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Jeff, welcome to the forums. Unless you purchase a vintage AS and want to renovate and keep the same vintage layout, it doesnít matter what the interior layout is. As youíre planning a shell off reno, you can place things where you want them. You just have to have a plan where the kitchen, shower, etc will go so you can move your frame crossmembers around to accommodate your tanks for your new layout. Depending on the year you purchase, there may be an exterior vent that you want relocated. Doable with a shell off. If Iím going through all the money and time, personally I would try and find a pre-seventies. If you havenít done so, take a look on Airstream Hunter. They have quite a few choices. Putting money into an Airstream renovation is like putting money into a piggy bank. If you sell it in the future, youíll get back the money back you put into it, but not your labor. Also, if you find one youíre interested in possibly purchasing, look up an Airforumís Inspector in the area where the trailer is located. Contact that person and see if theyíll look at it and relay their opinion. Can you tell Iím hung on the vintage? Good luck and keep us posted. Youíll get more opinions and advice here than you can imagine.
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Old 02-03-2020, 02:42 PM   #3
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There are center bathroom models out there, but they are the exception to the rule.
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Old 02-03-2020, 03:33 PM   #4
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Originally Posted by Bubba L View Post
Jeff, welcome to the forums. If Iím going through all the money and time, personally I would try and find a pre-seventies. If you havenít done so, take a look on Airstream Hunter.
Bubba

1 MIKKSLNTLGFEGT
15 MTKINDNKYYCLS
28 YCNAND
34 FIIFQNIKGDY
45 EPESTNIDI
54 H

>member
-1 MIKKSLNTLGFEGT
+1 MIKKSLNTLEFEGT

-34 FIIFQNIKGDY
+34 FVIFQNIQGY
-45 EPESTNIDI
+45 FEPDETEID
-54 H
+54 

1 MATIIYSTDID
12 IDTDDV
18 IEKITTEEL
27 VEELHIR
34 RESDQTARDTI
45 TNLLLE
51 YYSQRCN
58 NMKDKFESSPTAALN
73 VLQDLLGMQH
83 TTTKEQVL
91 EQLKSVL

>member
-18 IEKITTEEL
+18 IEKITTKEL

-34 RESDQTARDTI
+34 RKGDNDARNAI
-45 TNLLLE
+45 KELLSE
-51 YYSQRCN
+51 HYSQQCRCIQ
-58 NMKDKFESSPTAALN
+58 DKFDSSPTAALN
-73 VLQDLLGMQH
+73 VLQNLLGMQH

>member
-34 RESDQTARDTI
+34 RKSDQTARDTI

Thank you for the warm welcome. Why do you recommend Pre-seventies? A learning experience for me, so I'm all ears. I'm looking very hard right now at a '72.

I'm a "Vintage" preferred guy, too. I earn my living in my workshop, and all my woodworking and metalworking machines are vintage that I restored myself over the years.

I'm not doing this to make money on my work, but to have a great trailer that my wife and I can enjoy for the rest of our lives. We have 2 new granddaughters in California, and another one on the way this year more local. It's time to see this beautiful country, and spend less time working myself to the bones.

Best way to get what I want, without spending a fortune on a new one, is to to build it myself, so that's my attitude on this one. I'm not in a hurry, but want to learn as much as I can from you great folks before getting started.

I'm going Wednesday to look at an AS that is 5 hours each way....not bad. My main concerns are safe axles to get it back home, along with tires for the ride, also. As far as the trailer goes, I'm looking for the best exterior I can find, without, or as few, dents and damage as possible, along with good windows and door. I honestly don't care about the inside.....it's all going in the dumpster, and I'll recycle and make available any good vintage parts I don't use to this community. I don't think I'll be re-using anything in the finished trailer.

Thanks for the tip on the Airstream Hunter. I wasn't aware of that site, and I will check it out promptly. I'm in no hurry....until I find the right one. Then it's "go" time.